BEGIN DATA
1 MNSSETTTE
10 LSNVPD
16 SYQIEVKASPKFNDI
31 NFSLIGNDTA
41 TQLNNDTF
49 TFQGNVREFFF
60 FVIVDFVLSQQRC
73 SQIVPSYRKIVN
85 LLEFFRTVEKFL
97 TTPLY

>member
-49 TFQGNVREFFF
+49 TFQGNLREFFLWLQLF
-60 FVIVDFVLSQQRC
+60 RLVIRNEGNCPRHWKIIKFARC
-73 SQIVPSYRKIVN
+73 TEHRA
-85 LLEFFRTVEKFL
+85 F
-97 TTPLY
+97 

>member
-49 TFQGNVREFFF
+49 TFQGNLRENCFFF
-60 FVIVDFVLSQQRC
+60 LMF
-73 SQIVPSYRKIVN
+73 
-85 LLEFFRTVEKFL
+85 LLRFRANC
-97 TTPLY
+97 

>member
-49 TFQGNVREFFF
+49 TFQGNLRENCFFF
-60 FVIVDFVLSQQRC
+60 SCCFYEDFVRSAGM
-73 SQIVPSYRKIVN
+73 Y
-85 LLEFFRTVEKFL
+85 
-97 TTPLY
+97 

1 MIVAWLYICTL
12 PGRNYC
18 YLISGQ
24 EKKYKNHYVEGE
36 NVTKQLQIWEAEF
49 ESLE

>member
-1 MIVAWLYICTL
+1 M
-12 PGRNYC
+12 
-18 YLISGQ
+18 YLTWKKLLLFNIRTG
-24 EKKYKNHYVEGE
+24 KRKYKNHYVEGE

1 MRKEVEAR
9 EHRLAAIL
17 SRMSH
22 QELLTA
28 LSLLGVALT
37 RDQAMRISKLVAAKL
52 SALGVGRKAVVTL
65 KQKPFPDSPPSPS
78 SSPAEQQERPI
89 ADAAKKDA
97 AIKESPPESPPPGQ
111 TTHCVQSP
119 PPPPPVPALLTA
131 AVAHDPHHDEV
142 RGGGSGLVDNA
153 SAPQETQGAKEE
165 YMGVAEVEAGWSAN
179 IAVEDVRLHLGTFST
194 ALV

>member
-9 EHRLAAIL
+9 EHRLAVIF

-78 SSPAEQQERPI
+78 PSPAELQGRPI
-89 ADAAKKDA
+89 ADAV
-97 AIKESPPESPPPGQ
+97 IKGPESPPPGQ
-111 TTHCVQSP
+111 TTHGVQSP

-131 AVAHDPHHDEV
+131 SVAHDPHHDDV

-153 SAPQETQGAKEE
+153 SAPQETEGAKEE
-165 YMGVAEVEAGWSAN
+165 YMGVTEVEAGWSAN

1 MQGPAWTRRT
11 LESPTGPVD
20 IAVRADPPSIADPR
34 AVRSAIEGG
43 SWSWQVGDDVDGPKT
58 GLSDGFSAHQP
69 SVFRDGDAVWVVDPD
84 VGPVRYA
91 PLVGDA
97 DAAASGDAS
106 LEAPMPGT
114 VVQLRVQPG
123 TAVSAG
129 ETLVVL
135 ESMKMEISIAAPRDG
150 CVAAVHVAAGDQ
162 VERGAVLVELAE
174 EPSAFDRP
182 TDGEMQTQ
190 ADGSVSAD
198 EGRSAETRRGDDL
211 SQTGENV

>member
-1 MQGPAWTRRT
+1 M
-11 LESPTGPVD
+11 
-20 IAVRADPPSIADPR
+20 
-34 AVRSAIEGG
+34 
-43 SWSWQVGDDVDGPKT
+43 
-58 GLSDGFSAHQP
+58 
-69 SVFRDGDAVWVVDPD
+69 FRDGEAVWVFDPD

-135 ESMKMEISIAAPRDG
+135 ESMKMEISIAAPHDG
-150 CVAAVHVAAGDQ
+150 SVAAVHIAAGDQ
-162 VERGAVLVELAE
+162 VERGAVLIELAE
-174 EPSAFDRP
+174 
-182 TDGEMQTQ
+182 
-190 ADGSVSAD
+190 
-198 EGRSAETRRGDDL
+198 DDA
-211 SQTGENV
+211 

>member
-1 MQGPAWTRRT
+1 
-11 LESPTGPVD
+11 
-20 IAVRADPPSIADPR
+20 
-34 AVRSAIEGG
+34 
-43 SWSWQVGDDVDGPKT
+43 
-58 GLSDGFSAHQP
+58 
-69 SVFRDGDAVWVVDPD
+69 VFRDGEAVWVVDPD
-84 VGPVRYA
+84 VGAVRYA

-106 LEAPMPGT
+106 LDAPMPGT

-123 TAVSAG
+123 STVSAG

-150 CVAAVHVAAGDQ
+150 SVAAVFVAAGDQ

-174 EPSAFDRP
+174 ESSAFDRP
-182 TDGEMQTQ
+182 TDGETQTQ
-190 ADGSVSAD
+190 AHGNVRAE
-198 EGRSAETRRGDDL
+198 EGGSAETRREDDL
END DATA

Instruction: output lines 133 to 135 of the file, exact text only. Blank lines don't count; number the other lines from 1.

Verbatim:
+135 ESMKMEISIAAPHDG
-150 CVAAVHVAAGDQ
+150 SVAAVHIAAGDQ